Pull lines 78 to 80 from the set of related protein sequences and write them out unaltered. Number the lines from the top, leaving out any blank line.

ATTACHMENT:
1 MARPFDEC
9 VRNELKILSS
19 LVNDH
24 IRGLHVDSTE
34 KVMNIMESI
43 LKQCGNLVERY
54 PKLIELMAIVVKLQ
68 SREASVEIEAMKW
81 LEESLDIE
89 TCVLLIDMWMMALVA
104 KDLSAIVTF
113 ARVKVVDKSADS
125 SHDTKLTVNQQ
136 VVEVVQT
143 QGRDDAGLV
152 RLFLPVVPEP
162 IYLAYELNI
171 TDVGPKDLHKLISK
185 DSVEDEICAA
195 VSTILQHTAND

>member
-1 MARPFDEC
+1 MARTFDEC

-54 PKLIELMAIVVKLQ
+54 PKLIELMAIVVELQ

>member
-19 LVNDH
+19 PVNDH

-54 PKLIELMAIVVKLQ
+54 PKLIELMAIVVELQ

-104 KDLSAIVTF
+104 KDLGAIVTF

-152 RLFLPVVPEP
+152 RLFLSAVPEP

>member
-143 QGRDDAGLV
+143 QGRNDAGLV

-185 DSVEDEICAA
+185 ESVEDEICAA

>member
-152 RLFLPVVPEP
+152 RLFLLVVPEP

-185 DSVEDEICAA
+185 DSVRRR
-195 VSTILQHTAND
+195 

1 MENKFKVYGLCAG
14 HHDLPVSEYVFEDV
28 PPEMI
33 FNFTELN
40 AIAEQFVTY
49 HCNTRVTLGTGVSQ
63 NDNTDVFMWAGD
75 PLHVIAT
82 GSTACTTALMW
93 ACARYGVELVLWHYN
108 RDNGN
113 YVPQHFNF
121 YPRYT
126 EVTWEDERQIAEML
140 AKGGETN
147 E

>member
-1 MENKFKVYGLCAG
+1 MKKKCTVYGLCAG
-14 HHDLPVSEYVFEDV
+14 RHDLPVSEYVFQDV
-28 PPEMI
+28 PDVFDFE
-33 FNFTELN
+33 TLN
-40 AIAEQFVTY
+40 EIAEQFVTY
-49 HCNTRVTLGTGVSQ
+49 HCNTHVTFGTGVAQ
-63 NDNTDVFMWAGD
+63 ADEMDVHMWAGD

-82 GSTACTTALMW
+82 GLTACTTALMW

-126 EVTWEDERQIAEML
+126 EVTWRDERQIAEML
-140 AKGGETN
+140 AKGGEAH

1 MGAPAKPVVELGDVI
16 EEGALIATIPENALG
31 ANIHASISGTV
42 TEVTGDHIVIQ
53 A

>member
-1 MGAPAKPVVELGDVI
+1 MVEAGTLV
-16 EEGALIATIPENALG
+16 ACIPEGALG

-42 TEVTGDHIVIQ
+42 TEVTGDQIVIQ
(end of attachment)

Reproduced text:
-82 GSTACTTALMW
+82 GLTACTTALMW

-126 EVTWEDERQIAEML